Stress has been considered as a major risk factor for hair graying for decades. Several cases of rapidly graying after stress have been reported in both human and mouse (Ephraim, 1959; Peters et al., 2017; Shen et al., 2020). The autonomic nervous system (ANS) and the hypothalamo-pituitary-adrenocortical axis are major effectors responding to stresses (Ulrich-Lai and Herman, 2009). ANS immediately responds to stresses through sympathetic or parasympathetic nerves. Hair follicles are innervated by several types of nerves including sympathetic nerves and sensory nerves, which enwrap the infundibulum, isthmus and bulge of hair follicles (Botchkarev et al., 1997; Crawford and Caterina, 2020). Sensory nerves form highly arranged lanceolate nerve endings at the isthmus and bulge region, which are longitudinally and circularly oriented, respectively. In contrast, sympathetic nerve fibers enwrap and penetrate the arrector pili muscle and extend to the hair follicle bulge and the hair germ (Botchkarev et al., 1999; Zhang et al., 2020). The plasticity of hair follicle innervation of both sensory and sympathetic nerves is hair cycle-dependent, especially a significant transient increase in longitudinal fiber number is at the early stage of anagen (Botchkarev et al., 1997). Given nerves are in close contact with hair bulges where MeSCs reside (Zhang et al., 2020), signals from nerves should also have direct impact not only on hair follicles but also on MeSCs. Additionally, it has been shown that hair graying was retarded in two patients with cervical or lumbar sympathectomy (Lerner, 1966; Ortonne et al., 1982), indicating that sympathetic nerves might play a role in hair pigmentation.
Recently, Hsu and her colleagues found a solid link between sympathetic nerves and hair graying, revealing its underlying mechanism in mouse models (Zhang et al., 2020). They showed that noradrenaline, released by sympathetic nerves that were hyper-activated by acute stresses, forces MeSCs but not mature melanocytes to enter a rapid but abnormally proliferative state. These MeSCs differentiate and migrate out of the hair bulge, resulting in a permanent, irreversible loss of MeSCs, which ultimately leads to hair graying. However, MeSCs loss can be prevented if the proliferation of MeSCs was suppressed early in the stress response through inducing the expression of P27 which is an inhibitor of cyclin-dependent kinase. These preserved MeSCs with normal morphology and functionality can recolor newly regenerated hairs in next hair cycle. Consistently, a more recent study in humans showed that hair graying and hair recoloring can occur in parallel with stress exposures in young individuals of 9–39 years old (Rosenberg et al., 2021). Hair graying and recoloring can be observed within a single hair shaft in humans but not in mice. A possible reason is that humans have a much longer anagen period of hair follicles. On the other hand, Hsu et al. also have demonstrated that stress-induced corticosterone and noradrenaline released by adrenal glands and stress-induced immune attacks have no effect on hair pigmentation (Zhang et al., 2020). Together, these results indicate that signals from nerves surrounding MeSCs niche (hair bulge) play an essential role in regulating MeSCs’ functions with exposure of stresses.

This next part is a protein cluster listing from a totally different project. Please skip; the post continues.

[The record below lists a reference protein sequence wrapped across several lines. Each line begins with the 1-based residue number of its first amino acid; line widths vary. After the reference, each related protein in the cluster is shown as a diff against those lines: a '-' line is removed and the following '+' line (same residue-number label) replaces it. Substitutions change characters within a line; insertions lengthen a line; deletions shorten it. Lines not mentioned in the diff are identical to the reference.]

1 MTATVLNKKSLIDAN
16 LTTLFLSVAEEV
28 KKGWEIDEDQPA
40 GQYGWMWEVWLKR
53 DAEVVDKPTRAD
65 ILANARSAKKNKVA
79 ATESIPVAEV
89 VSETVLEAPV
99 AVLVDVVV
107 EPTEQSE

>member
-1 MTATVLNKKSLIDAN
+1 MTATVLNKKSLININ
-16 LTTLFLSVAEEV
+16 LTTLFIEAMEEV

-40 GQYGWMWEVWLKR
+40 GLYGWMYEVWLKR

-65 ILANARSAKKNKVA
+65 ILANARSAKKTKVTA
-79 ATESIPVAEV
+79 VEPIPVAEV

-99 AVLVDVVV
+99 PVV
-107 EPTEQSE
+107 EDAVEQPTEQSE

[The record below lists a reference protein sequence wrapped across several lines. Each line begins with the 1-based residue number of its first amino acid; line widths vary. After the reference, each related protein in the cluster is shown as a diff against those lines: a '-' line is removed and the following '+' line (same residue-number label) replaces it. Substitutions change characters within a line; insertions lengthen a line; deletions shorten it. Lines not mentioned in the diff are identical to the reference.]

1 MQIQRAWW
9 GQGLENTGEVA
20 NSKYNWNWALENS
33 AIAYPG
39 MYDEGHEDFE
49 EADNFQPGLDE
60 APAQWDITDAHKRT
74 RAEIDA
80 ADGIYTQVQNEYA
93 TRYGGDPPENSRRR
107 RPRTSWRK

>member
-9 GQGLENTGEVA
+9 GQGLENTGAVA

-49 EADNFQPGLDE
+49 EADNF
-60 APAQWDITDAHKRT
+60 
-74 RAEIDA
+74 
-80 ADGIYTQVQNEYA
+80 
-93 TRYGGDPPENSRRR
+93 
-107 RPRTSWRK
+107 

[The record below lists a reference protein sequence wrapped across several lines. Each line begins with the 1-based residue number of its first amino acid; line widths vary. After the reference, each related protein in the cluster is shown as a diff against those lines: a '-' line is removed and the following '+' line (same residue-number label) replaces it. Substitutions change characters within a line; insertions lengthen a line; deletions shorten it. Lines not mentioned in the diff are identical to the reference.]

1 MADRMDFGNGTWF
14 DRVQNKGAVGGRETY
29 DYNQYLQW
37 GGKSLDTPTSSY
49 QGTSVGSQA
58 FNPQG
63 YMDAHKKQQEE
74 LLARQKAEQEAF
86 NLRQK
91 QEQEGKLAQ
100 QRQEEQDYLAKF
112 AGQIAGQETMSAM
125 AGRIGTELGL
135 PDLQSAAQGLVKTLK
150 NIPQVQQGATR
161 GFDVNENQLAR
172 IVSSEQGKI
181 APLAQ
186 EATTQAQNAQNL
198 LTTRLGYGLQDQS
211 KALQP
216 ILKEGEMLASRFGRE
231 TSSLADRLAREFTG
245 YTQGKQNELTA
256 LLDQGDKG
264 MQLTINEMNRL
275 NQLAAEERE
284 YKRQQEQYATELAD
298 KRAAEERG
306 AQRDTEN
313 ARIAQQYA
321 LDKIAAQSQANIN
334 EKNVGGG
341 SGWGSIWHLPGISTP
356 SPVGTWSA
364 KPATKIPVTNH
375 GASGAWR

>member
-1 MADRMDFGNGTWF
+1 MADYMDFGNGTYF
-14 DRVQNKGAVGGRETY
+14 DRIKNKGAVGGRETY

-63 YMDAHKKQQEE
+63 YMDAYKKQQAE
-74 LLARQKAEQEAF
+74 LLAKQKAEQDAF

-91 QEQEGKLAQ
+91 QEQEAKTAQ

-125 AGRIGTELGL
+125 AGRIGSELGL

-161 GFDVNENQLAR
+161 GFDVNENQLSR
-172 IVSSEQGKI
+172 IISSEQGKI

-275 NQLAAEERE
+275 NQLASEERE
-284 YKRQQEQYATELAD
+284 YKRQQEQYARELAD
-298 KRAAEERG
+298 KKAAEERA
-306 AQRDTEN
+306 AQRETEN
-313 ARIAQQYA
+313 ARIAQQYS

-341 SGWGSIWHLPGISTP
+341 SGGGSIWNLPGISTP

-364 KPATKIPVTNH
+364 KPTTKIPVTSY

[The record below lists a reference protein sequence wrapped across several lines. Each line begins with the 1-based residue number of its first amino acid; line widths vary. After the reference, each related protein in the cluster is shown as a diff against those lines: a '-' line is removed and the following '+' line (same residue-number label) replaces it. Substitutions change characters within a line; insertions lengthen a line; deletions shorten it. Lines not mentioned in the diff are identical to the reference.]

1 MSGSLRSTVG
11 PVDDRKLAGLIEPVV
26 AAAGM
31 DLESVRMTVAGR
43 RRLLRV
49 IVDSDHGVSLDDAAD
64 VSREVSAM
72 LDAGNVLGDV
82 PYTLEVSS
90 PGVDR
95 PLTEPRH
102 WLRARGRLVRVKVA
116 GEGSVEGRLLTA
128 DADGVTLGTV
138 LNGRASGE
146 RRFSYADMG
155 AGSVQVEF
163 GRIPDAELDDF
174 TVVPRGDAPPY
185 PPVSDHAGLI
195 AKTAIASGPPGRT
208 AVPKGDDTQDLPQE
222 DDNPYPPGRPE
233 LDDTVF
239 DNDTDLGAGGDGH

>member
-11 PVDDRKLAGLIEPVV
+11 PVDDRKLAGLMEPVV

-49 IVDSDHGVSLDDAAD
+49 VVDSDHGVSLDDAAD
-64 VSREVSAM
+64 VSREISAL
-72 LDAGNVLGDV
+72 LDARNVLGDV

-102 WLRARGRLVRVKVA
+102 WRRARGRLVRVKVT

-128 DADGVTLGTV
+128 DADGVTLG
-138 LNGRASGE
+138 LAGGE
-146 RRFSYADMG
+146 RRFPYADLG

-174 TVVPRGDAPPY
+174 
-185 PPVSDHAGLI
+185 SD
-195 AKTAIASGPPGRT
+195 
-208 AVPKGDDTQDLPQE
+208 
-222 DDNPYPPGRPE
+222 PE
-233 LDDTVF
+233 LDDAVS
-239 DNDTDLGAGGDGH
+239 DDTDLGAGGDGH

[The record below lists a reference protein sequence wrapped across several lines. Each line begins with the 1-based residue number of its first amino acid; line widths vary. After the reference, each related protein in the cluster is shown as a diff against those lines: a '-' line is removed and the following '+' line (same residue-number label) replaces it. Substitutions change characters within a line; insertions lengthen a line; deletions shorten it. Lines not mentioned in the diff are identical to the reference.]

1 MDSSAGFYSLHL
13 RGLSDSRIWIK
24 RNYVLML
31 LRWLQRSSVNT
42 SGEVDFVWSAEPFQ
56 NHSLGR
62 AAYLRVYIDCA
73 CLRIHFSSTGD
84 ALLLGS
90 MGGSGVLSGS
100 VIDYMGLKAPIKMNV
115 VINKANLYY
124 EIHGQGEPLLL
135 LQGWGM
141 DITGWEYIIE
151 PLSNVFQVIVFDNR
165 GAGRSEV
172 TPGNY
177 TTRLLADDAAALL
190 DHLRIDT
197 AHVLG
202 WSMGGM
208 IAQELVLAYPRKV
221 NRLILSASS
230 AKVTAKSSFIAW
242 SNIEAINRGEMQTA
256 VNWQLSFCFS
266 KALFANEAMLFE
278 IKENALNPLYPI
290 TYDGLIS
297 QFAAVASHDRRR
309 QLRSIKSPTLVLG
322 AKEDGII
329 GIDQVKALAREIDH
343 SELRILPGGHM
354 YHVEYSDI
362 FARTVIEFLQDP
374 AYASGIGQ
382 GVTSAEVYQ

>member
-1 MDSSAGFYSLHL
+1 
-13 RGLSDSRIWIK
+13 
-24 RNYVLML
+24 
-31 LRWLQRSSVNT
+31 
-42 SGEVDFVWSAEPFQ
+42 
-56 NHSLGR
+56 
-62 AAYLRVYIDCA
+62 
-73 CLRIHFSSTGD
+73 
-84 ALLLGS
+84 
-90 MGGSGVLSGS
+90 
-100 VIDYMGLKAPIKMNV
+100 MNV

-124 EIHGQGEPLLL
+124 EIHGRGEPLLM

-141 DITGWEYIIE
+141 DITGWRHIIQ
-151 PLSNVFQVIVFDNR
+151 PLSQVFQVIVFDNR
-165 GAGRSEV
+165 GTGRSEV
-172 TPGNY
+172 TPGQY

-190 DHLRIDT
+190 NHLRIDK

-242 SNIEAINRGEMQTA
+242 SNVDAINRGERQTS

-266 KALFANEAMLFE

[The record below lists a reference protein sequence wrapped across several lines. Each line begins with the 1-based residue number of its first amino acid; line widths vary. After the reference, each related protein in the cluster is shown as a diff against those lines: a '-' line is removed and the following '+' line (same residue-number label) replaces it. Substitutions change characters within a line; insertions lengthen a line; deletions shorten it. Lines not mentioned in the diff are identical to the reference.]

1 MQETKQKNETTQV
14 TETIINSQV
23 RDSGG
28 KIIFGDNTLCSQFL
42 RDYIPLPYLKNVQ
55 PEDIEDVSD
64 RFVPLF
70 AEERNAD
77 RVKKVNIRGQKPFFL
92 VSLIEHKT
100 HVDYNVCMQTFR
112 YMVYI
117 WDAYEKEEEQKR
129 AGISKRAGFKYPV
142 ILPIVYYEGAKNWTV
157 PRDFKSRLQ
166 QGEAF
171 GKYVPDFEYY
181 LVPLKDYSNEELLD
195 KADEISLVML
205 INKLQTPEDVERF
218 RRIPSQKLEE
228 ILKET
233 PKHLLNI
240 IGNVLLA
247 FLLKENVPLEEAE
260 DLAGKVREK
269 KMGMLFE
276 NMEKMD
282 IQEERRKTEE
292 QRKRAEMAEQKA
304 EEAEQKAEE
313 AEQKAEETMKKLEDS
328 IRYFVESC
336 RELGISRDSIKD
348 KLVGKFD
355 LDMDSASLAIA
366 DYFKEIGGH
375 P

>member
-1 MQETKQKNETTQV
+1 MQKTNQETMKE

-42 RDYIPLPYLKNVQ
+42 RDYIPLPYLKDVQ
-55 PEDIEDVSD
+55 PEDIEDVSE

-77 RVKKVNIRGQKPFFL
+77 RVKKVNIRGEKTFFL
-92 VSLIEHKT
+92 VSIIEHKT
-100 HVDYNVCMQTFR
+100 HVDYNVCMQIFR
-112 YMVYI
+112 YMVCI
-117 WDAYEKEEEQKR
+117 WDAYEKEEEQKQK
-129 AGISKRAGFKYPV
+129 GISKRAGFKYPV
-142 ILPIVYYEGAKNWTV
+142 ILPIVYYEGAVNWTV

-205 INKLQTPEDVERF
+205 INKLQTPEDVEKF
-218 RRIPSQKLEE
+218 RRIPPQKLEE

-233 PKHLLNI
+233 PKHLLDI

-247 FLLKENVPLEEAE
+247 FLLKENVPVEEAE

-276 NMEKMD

Sonic hedgehog (SHH) signaling, a major regulator of cell differentiation and proliferation, has been reported to stimulate the proliferation of melanocytes that are isolated from human epidermis in vitro. Over-activation of SHH pathway results in proliferation and survival of melanomas by regulating downstream GLI1 and the RAS–MEK/AKT pathways (Stecca et al., 2007). Brownell et al. have demonstrated that sensory neurons projected from dorsal root ganglions (DRGs) around hair follicle bulge can secret SHH (Brownell et al., 2011), suggesting that nerve-derived SHH may also participate in pigmentation. Moreover, single-cell analysis of mouse DRG reveals that Tgfb, Wnt, and Kitl, which are essential factors for the maintenance of melanocytes or MeSCs, are detectable in DRGs (Usoskin et al., 2015). Further studies are required to investigate whether nerves projected to hair follicles secrete these factors and whether these factors modulate melanogenesis.
Peripheral nerve axons are supported by variable glial cells including Schwann cells (SCs). Both longitudinal and circular nerve fibers at the level of hair follicle bulge are accompanied by SCs. A previous study shows that melanocytes and SCs share the same progenitor called Schwann cell precursors (Adameyko et al., 2009). When peripheral nerve injury occurs, SCs dedifferentiate and transdifferentiate into melanocytes by activating MAP kinase pathway through inhibiting neurofibromin, which results in consequent pigmentation of skin dermis (Van Raamsdonk and Deo, 2013). These results provide a new strategy to treat hair graying in clinic: transplanting SCs-derived melanocytes or promoting the transdifferentiation of SCs around hair follicles. However, whether SCs could modulate hair follicle melanocytes needs to be further studied.